Saturday, November 22, 2008

YouTube Live

I watched YouTube Live today, a celebration of all those who owe their fame to the success of their YouTube channels.  If not for the ultra-democratic YouTube platform, most of these people who have remained anonymous in their individual corners of the country (this seemed to focus primarily on American YouTubers).

The performances were amusing, if not all stellar - the show had the feel of a 21st century variety show - with singing, dancing, and outrageous stunts.  Most had achieved internet fame in the comfort of their own homes, so their comfort levels in front of a large audience varied widely.  

Still, the creation, just a few short years ago, of this new outlet for artistic expression hints at an  entirely new entertainment genre.  It will rise and fall organically, and provide a form of entertainment independent in form and design from television or motion pictures.   YouTube is already entertaining, and sometimes even politically relevant - but it's really only the beginning.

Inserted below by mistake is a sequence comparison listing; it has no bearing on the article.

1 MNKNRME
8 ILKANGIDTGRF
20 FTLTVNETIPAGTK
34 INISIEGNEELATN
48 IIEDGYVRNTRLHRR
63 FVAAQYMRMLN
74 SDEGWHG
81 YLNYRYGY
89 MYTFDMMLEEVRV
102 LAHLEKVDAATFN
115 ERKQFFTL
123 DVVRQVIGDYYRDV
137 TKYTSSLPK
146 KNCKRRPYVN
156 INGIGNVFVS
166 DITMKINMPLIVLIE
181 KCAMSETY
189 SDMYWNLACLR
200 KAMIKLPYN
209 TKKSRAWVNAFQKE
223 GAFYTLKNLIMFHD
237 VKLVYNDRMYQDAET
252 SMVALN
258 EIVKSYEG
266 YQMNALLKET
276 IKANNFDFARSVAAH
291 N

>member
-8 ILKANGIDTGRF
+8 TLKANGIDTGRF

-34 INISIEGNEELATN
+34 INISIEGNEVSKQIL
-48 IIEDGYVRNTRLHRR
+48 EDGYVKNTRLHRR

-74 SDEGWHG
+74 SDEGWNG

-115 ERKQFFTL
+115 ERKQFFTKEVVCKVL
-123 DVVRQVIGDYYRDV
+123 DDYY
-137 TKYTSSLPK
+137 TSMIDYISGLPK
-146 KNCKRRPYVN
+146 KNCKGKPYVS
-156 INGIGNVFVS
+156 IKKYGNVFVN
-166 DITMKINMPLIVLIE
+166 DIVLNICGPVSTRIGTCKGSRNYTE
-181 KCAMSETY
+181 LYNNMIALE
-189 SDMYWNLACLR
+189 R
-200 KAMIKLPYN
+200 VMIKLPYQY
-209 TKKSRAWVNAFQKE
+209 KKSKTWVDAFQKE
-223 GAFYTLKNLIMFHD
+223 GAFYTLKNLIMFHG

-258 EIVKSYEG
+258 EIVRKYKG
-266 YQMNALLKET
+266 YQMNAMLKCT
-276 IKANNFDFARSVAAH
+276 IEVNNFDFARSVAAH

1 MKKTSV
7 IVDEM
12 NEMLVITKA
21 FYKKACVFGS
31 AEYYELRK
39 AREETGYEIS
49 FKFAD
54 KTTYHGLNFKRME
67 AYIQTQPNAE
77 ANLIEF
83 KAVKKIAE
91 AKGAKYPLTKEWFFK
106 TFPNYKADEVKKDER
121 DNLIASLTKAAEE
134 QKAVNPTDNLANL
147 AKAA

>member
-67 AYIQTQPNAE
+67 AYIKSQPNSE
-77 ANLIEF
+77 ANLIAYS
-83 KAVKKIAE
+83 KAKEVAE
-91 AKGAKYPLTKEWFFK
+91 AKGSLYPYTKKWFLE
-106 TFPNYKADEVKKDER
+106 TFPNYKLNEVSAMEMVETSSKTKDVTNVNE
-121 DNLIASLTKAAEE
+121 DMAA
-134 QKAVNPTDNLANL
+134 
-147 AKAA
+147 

Too Much Information

I was a bit under the weather for a day or two, and found myself watching a bit too much news.  At this point in time, we're being bombarded with desperate reports on the state of the economy, and dire predictions of where we're headed.  Watch too much news, and it seems like the Collapse of Western Civilization (or the world!)

If history has taught me anything, it's that there are no absolutes.  As horrible as everything sounds, the likelihood is that this downturn will not be as deep as the Great Depression - nor will the recovery be instantaneous.  

Most people I know are taking steps to prepare for a deeper downturn - exploring job opportunities before they need them, cutting back on spending, and so on.  They're being more creative with their time, and more practical with their needs - in a way, we're developing as a nation the same habits our parents and grandparents developed to survive the Great Depression. I believe the same shift is also occurring internationally, on a governmental level. The world in interconnected like never before - as is our collective response.

This great historical drama in which we're living will, like all great dramas, move in an unexpected direction.  Our future will not be what we expect, or what history has shown us.  This is a unique moment in time. 

I think we're all about to be surprised.

Tuesday, November 18, 2008

And If That's Not Enough